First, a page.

I like to read articles at LinkedIn, but sometimes the message sent by the writers may not be what they, or the site, believe they are imparting to the members. LinkedIn, as you may know, is a web site based on business networking and communication, and to that end the site has what they call ‘Influencers’ – people with one thousand or more ‘followers’ but for all practical purposes these are celebrities, senior executives, and generally people with a rather large amount of money and power and – sadly – egos to match. I understand that the site would become unwieldy if just anyone could post articles, but the selection of ‘Influencers’ is sometimes unwise, and many of the rich and powerful display arrogance and a callous ignorance of how most regular people live and work to such a degree, that their articles betray an abominably poor ethical knowledge. A sad example of this type would be Kat Cole, who runs the Cinnabon franchise business, and who – in my opinion – grossly over-estimates both her business acumen and her people skills. LinkedIn has run a number of ‘Insider’ articles which depict Ms. Cole in an ideal light; one released Friday was written by Ms. Cole herself, and is essentially free advertising:
In that article, Ms. Cole describes herself as “a restaurant and franchise executive ... running Cinnabon”. Let’s start there. Executives are hired by a board of directors to run and grow a business. Cinnabon’s web site notes that Ms. Cole was hired as Chief Operations Officer in 2010, following fifteen years working in the ‘Hooters’ restaurant chain, where she started as a waitress. Ms. Cole has an MBA from
. She became Cinnabon’s President in 2011. Georgia State
Now, I have great respect for anyone who can move up through the ranks, but Ms. Cole’s story is a bit thin. Franchises are run primarily by the managers at each location, and the corporate office licenses the franchises and makes sure they comply with corporate policy, especially regarding branding, marketing, and using approved supplies and product.
The President of Cinnabon, then, turns out to be just one of fifteen members of senior management at Focus Brands
It turns out that Cole’s job at Cinnabon was the same in 2011 and in 2010; she simply got a new title. It may sound cynical, but the available information of her time at Hooters suggests that Ms. Cole rose through the ranks the same way, by having roles created for her.
Entrepreneur.com observes that Cole went from waitress to executive VP at Hooters by the time she was 26 years old … without a degree or any relevant management or business experience. The site also notes that Cinnabon is owned by Focus Brands, an umbrella corporation that does most of the real operations planning and execution.
Again, nothing wrong with a success story, but we’re not talking here about someone who handled the standard tasks of management, like creating and working under a budget, or meeting performance quotas for revenue growth; we’re talking about someone who knew how to network and schmooze to get promotions. I don’t mind that so much as I object to Ms. Cole selling herself as an expert in employee development and business management, as she did in an interview with Daniel Roth (also posted at LinkedIn):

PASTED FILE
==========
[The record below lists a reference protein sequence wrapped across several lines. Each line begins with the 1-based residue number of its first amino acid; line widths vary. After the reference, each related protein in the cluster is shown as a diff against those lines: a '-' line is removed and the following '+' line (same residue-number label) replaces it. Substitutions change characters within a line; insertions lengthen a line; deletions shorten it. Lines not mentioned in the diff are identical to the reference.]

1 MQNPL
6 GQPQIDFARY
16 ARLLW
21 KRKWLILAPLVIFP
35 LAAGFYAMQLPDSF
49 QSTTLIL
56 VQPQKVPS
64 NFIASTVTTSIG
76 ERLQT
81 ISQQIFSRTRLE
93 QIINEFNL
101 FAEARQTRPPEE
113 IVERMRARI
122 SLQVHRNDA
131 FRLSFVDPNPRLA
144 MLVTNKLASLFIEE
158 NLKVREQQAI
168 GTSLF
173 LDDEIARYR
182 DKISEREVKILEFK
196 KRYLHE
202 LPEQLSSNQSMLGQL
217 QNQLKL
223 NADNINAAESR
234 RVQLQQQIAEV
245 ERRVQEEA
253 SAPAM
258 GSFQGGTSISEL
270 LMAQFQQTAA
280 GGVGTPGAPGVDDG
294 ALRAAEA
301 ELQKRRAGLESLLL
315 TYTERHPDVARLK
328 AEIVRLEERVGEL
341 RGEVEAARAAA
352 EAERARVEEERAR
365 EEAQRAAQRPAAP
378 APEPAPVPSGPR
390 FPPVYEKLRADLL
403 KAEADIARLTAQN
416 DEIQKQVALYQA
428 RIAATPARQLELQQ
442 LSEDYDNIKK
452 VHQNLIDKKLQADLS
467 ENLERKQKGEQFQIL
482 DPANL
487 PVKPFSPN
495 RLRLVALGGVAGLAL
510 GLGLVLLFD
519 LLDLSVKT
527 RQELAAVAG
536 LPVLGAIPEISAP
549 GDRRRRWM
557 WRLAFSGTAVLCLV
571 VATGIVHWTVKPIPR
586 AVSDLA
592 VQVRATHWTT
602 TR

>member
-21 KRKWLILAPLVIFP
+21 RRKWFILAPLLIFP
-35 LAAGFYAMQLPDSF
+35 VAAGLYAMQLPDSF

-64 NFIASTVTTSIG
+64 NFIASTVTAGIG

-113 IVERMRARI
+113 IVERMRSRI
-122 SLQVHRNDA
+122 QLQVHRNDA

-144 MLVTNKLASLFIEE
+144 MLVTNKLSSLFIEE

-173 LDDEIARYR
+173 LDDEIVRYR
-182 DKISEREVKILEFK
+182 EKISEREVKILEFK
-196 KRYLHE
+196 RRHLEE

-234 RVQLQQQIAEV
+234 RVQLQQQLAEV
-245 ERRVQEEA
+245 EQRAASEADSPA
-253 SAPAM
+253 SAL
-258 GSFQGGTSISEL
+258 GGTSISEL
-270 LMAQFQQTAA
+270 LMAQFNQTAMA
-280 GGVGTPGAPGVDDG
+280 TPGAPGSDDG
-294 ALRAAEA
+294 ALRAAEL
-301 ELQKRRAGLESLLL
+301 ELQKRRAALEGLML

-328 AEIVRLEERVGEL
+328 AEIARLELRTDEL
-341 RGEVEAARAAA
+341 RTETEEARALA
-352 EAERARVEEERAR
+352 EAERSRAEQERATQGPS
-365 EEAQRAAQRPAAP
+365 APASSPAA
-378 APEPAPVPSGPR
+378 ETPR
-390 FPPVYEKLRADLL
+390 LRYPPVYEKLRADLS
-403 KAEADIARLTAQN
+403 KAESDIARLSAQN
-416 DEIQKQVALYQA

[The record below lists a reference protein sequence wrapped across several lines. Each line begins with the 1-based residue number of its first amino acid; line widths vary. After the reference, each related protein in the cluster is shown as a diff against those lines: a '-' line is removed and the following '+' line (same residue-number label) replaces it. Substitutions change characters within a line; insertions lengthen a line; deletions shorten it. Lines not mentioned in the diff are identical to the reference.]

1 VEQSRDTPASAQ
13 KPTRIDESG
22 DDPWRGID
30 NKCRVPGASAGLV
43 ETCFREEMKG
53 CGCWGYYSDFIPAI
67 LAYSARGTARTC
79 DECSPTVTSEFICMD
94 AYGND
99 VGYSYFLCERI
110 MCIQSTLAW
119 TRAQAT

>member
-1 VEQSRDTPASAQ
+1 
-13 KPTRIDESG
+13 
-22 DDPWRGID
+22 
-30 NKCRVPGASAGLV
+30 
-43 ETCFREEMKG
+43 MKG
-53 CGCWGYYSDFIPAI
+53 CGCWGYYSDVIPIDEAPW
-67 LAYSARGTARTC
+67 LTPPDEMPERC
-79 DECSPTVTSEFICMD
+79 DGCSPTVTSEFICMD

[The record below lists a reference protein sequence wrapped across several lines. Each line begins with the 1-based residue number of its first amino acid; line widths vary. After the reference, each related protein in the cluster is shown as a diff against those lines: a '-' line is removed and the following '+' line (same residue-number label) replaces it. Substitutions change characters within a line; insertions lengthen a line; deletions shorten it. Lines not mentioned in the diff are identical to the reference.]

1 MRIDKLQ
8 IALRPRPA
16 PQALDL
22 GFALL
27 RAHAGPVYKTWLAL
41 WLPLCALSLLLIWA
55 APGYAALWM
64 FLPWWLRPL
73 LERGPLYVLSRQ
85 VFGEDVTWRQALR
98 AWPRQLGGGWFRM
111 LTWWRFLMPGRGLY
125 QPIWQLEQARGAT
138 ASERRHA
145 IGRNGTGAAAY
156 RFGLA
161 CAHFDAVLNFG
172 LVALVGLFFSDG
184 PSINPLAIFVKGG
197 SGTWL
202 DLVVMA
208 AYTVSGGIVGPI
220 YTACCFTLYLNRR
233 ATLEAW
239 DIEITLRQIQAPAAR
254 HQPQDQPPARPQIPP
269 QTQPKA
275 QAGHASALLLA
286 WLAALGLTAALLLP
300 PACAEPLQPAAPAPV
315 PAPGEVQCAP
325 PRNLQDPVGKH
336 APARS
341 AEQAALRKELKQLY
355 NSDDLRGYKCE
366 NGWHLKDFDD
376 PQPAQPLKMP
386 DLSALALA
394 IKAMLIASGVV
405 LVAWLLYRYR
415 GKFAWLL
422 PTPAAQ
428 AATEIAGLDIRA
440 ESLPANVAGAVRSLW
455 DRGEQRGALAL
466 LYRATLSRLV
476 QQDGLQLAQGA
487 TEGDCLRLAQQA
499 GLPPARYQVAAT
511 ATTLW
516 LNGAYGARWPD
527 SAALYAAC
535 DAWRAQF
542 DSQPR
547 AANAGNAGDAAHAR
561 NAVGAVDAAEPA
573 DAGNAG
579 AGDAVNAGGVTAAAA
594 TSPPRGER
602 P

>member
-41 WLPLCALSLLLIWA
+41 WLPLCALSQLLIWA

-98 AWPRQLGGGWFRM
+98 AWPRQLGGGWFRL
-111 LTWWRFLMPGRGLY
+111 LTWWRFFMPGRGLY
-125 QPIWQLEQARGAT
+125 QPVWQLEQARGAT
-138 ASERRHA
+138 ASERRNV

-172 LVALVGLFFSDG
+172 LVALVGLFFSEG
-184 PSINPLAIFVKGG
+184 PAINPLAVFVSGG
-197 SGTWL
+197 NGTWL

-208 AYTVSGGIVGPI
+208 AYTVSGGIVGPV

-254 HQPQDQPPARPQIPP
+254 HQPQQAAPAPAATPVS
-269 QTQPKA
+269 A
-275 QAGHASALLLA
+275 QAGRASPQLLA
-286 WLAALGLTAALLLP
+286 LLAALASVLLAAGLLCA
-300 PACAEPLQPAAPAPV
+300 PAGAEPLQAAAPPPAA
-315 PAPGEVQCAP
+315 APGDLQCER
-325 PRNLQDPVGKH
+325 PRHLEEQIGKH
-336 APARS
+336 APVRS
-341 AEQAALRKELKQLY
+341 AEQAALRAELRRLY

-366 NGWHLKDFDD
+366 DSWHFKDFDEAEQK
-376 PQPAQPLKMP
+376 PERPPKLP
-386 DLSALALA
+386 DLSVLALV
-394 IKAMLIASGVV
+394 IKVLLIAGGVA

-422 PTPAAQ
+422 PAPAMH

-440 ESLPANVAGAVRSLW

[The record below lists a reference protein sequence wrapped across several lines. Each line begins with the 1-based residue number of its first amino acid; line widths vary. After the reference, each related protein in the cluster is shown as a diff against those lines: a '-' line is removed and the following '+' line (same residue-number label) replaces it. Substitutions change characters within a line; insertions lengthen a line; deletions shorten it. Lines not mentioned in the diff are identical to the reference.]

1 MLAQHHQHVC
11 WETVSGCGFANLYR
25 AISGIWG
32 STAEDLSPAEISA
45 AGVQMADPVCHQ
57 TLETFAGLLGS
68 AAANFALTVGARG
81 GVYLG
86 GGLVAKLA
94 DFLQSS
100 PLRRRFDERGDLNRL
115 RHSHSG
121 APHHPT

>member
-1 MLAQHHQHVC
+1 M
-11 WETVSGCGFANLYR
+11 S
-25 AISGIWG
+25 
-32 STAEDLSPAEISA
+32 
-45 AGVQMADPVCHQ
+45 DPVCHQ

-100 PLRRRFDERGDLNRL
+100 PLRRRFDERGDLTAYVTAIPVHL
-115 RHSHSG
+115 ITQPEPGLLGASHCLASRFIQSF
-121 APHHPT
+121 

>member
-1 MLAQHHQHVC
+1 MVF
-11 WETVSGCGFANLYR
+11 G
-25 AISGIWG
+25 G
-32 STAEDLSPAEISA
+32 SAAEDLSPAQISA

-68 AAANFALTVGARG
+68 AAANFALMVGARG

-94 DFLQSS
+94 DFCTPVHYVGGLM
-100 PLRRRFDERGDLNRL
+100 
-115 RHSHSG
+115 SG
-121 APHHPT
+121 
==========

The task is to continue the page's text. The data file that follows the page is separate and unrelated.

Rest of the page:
Cole takes credit for everything she can, from Cinnabon’s location to promotional partnerships (both are essentially lies – franchises are largely dependant on the franchise buyer and the parent company drives most of the promotional tie-ins, not Cole).
Here’s how Cole describes her resume:
“There's nothing about that on paper that makes me a very attractive business candidate. But I knew from my real world experience that if you gave me a team or gave me a company I am a sure bet to serve them and build a business.”
Confidence is fine. But there’s nothing in her actual experience to back up that claim.
Cole goes on
That background has colored how she hires and fires. Ivy Leaguers aren't chased, skills are secondary concerns. "You hire for attitude and culture fit, because you can always train skill," she says.
That bothered me. It sounds clever, but just who decides what ‘attitude’ or ‘culture’ you use for your standard? It’s extremely easy for that to be cover for ‘my way or the highway’, as many bosses in the past have decreed.
I was even more concerned with Cole’s next statement:
"High performers hate working with mediocre performers," she says. "Not just low performers. Mediocre performers. So you're devaluating your best team players by not addressing people who aren't really cutting it for the brand."
Pay very close attention to that statement, because therein lies a heart of selfish cruelty. First she believes she speaks for all the ‘high performers’ at her company, and uses that arrogance to announce that anyone but those ‘high performers’ need ‘addressing’, and she clearly implies that firing anyone who isn’t ‘cutting it’ is the best solution. Not a hint about confirming the cause of performance concerns. Not a word about working with employees to improve performance, to make standards and expectations clear. A boss whose first and only thought is to kick out employees who don’t fit her idea of ‘attitude’ or ‘culture’, is a poisonous employer, I think.
Forgive me for not applauding Ms. Cole.